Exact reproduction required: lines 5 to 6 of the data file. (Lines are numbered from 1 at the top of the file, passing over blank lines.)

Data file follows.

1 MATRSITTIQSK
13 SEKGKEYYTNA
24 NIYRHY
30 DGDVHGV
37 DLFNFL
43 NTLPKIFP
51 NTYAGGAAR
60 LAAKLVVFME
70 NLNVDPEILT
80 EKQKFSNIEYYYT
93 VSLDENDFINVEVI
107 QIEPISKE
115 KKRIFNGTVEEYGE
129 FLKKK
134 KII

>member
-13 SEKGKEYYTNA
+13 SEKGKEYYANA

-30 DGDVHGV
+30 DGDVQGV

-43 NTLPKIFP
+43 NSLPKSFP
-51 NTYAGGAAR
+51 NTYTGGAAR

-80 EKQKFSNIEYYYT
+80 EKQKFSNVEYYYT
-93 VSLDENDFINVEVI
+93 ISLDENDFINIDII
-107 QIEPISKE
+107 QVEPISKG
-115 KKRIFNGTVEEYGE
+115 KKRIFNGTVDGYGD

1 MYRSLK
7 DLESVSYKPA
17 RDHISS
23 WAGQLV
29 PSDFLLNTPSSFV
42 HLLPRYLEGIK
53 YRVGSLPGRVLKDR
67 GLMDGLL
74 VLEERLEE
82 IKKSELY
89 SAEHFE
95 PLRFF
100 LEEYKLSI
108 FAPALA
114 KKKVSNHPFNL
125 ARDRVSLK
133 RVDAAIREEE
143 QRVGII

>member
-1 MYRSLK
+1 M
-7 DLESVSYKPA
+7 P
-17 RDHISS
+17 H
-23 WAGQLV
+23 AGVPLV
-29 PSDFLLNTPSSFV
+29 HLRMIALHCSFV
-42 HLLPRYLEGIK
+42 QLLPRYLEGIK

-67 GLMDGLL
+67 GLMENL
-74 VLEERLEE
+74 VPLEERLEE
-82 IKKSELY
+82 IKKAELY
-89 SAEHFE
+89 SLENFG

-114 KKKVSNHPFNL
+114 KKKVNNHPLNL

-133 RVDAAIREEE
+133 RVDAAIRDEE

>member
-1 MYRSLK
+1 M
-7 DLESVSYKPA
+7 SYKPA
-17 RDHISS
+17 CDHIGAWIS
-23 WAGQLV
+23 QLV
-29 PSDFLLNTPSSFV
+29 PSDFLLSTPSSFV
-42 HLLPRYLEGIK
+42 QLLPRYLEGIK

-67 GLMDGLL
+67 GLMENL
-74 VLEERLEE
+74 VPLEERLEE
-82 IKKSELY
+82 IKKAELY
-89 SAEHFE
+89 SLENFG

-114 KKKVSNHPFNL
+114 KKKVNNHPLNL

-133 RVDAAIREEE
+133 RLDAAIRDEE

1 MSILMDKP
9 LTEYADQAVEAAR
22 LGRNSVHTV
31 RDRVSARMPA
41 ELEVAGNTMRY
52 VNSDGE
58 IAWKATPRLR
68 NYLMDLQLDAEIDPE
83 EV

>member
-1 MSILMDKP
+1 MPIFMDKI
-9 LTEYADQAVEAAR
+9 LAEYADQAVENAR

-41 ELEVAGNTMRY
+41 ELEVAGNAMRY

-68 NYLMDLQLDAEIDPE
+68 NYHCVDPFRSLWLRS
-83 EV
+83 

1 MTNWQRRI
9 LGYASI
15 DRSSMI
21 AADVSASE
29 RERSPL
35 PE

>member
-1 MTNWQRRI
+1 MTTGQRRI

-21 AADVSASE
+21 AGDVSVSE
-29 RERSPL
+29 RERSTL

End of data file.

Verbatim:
37 DLFNFL
43 NTLPKIFP